Facebook engineers have developed a new robot that winds fiber-optic cable around existing medium-voltage (MV) power lines, enabling the cost-effective expansion of high-speed internet infrastructure.
The robot holds specially designed cables within it which are much thinner and lighter than traditional cables. This allows it to lay up to one kilometre of cable by wrapping it around existing MV lines.
It also has an articulated design allowing it to move over insulators and other impediments on the line without human interaction.
The largest costs associated with building new fibre networks lie within the construction of new poles and other infrastructure that can be largely eliminated with the new robot.
As of 2019, over 70 per cent of the world’s population lives more than 10km from a fibre connection, resulting in lower internet speeds and higher latency.
With the demand for data increasing year-on-year in both developing and developed nations, the robot could help to close this gap in a relatively short time frame and at low cost. Facebook believes it could allow fibre to be deployed “within a few hundred metres of much of the world’s population”.
The cable itself proved to be a significant engineering challenge as traditional fibre cables could be subject to degradation phenomena from the MV lines “such as tracking, partial discharge and dry band arcing”, Facebook said. The MV lines can also reach high temperatures that would melt through traditional cables.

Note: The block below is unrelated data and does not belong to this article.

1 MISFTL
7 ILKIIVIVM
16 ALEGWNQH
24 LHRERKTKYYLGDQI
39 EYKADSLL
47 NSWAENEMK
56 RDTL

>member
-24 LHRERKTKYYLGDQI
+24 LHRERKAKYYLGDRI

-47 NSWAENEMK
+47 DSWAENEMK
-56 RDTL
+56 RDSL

To solve these issues the engineers developed a “specially tailored aramid configuration and a high-strength, high-temperature, track-resistant polymer jacket” that will allow the fibre cables to operate in this hostile environment.
The robot used to lay the cable includes a vision system to identify obstacles and appropriately adjust its movements to clear them, while maintaining the clearances required to prevent an electrical hazard.
Facebook believes each robot should be able to lay between 1.5km to 2km of fibre per day, allowing for rapid rollout of high-speed internet infrastructure.
“We expect the total cost – including labour, depreciation and materials – to be between $2 and $3 per metre in developing countries,” the company said in a blog post.
The idea for the project was realised after one of the engineers saw the relative proliferation of MV power lines in Uganda compared to its scant fibre network. Just 28 per cent of people living in Africa are internet users and two-thirds of those are located in South Africa.
Facebook hopes its new robot could help poorer nations and those living in rural areas achieve much greater access to high-speed internet.